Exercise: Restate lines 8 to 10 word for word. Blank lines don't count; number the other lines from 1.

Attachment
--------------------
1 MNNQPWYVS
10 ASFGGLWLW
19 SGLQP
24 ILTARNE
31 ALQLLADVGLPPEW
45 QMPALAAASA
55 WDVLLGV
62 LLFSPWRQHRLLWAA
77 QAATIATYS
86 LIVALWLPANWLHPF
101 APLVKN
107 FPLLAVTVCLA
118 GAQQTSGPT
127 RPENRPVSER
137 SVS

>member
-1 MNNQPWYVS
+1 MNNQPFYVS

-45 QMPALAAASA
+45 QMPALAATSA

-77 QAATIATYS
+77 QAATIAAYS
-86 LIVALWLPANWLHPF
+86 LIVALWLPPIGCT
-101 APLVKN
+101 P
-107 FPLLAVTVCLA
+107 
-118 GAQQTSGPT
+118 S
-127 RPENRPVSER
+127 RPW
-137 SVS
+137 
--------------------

62 LLFSPWRQHRLLWAA
77 QAATIATYS
86 LIVALWLPANWLHPF